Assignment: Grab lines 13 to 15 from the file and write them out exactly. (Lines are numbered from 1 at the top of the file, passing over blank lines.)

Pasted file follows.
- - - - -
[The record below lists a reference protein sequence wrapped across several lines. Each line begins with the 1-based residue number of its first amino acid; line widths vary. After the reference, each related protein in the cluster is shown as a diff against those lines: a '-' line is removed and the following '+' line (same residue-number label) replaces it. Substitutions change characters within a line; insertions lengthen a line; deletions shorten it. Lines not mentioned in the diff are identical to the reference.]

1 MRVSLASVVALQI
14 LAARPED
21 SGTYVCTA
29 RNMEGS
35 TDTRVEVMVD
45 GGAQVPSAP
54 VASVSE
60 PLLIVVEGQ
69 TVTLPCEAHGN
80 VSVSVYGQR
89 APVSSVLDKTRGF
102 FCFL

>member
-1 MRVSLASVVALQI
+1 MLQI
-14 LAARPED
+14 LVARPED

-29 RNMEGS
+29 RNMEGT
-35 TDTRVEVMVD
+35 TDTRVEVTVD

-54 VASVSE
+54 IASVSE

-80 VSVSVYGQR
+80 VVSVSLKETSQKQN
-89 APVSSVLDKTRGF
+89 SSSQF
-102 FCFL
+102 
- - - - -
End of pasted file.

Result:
102 FCFL

>member
-1 MRVSLASVVALQI